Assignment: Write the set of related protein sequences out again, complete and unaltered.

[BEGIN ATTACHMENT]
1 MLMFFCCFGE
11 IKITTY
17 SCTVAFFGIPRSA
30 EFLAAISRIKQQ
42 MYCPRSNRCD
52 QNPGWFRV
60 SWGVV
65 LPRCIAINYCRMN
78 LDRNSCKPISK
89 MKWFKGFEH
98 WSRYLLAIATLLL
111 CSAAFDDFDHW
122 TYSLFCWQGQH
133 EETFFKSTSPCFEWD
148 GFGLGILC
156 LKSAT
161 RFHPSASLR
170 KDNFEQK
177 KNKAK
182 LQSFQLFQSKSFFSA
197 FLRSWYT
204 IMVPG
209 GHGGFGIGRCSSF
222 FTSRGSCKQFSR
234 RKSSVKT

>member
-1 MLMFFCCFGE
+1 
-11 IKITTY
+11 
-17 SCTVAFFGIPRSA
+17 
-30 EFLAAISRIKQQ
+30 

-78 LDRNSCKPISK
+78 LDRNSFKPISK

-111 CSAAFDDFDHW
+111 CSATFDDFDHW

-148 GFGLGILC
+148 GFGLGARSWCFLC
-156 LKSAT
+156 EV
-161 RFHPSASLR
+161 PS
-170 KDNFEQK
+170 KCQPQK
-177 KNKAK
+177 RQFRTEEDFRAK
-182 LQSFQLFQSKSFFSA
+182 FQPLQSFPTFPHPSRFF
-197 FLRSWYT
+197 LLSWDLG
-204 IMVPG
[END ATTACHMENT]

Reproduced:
1 MLMFFCCFGE
11 IKITTY
17 SCTVAFFGIPRSA
30 EFLAAISRIKQQ
42 MYCPRSNRCD
52 QNPGWFRV
60 SWGVV
65 LPRCIAINYCRMN
78 LDRNSCKPISK
89 MKWFKGFEH
98 WSRYLLAIATLLL
111 CSAAFDDFDHW
122 TYSLFCWQGQH
133 EETFFKSTSPCFEWD
148 GFGLGILC
156 LKSAT
161 RFHPSASLR
170 KDNFEQK
177 KNKAK
182 LQSFQLFQSKSFFSA
197 FLRSWYT
204 IMVPG
209 GHGGFGIGRCSSF
222 FTSRGSCKQFSR
234 RKSSVKT

>member
-1 MLMFFCCFGE
+1 
-11 IKITTY
+11 
-17 SCTVAFFGIPRSA
+17 
-30 EFLAAISRIKQQ
+30 

-78 LDRNSCKPISK
+78 LDRNSFKPISK

-111 CSAAFDDFDHW
+111 CSATFDDFDHW

-148 GFGLGILC
+148 GFGLGARSWCFLC
-156 LKSAT
+156 EV
-161 RFHPSASLR
+161 PS
-170 KDNFEQK
+170 KCQPQK
-177 KNKAK
+177 RQFRTEEDFRAK
-182 LQSFQLFQSKSFFSA
+182 FQPLQSFPTFPHPSRFF
-197 FLRSWYT
+197 LLSWDLG
-204 IMVPG